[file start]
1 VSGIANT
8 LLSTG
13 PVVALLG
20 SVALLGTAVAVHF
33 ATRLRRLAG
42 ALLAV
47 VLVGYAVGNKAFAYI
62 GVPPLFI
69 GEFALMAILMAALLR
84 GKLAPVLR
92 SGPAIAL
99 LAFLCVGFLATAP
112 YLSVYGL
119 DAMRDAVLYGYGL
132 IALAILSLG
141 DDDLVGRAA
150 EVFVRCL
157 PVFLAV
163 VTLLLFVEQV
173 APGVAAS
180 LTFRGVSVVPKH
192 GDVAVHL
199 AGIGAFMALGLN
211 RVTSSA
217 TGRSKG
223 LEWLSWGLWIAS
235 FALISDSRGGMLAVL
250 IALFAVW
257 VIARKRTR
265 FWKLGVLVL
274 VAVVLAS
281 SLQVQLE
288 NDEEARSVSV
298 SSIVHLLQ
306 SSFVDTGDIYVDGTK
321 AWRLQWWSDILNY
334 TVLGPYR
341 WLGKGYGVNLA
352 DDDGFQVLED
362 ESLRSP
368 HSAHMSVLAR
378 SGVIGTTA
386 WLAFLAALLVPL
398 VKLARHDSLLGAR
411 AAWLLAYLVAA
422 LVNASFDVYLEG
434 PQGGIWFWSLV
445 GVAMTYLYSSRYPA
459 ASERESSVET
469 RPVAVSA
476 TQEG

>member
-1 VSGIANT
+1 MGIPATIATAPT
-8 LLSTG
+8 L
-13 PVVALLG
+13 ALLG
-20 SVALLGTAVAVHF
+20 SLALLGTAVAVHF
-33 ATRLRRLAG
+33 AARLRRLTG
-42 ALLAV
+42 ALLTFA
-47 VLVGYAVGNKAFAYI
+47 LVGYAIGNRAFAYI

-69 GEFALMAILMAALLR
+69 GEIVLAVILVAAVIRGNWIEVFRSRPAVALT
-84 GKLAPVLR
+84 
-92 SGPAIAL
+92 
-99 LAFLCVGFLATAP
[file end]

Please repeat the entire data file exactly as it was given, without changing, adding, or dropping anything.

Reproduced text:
1 VSGIANT
8 LLSTG
13 PVVALLG
20 SVALLGTAVAVHF
33 ATRLRRLAG
42 ALLAV
47 VLVGYAVGNKAFAYI
62 GVPPLFI
69 GEFALMAILMAALLR
84 GKLAPVLR
92 SGPAIAL
99 LAFLCVGFLATAP
112 YLSVYGL
119 DAMRDAVLYGYGL
132 IALAILSLG
141 DDDLVGRAA
150 EVFVRCL
157 PVFLAV
163 VTLLLFVEQV
173 APGVAAS
180 LTFRGVSVVPKH
192 GDVAVHL
199 AGIGAFMALGLN
211 RVTSSA
217 TGRSKG
223 LEWLSWGLWIAS
235 FALISDSRGGMLAVL
250 IALFAVW
257 VIARKRTR
265 FWKLGVLVL
274 VAVVLAS
281 SLQVQLE
288 NDEEARSVSV
298 SSIVHLLQ
306 SSFVDTGDIYVDGTK
321 AWRLQWWSDILNY
334 TVLGPYR
341 WLGKGYGVNLA
352 DDDGFQVLED
362 ESLRSP
368 HSAHMSVLAR
378 SGVIGTTA
386 WLAFLAALLVPL
398 VKLARHDSLLGAR
411 AAWLLAYLVAA
422 LVNASFDVYLEG
434 PQGGIWFWSLV
445 GVAMTYLYSSRYPA
459 ASERESSVET
469 RPVAVSA
476 TQEG

>member
-1 VSGIANT
+1 MGIPATIATAPT
-8 LLSTG
+8 L
-13 PVVALLG
+13 ALLG
-20 SVALLGTAVAVHF
+20 SLALLGTAVAVHF
-33 ATRLRRLAG
+33 AARLRRLTG
-42 ALLAV
+42 ALLTFA
-47 VLVGYAVGNKAFAYI
+47 LVGYAIGNRAFAYI

-69 GEFALMAILMAALLR
+69 GEIVLAVILVAAVIRGNWIEVFRSRPAVALT
-84 GKLAPVLR
+84 
-92 SGPAIAL
+92 
-99 LAFLCVGFLATAP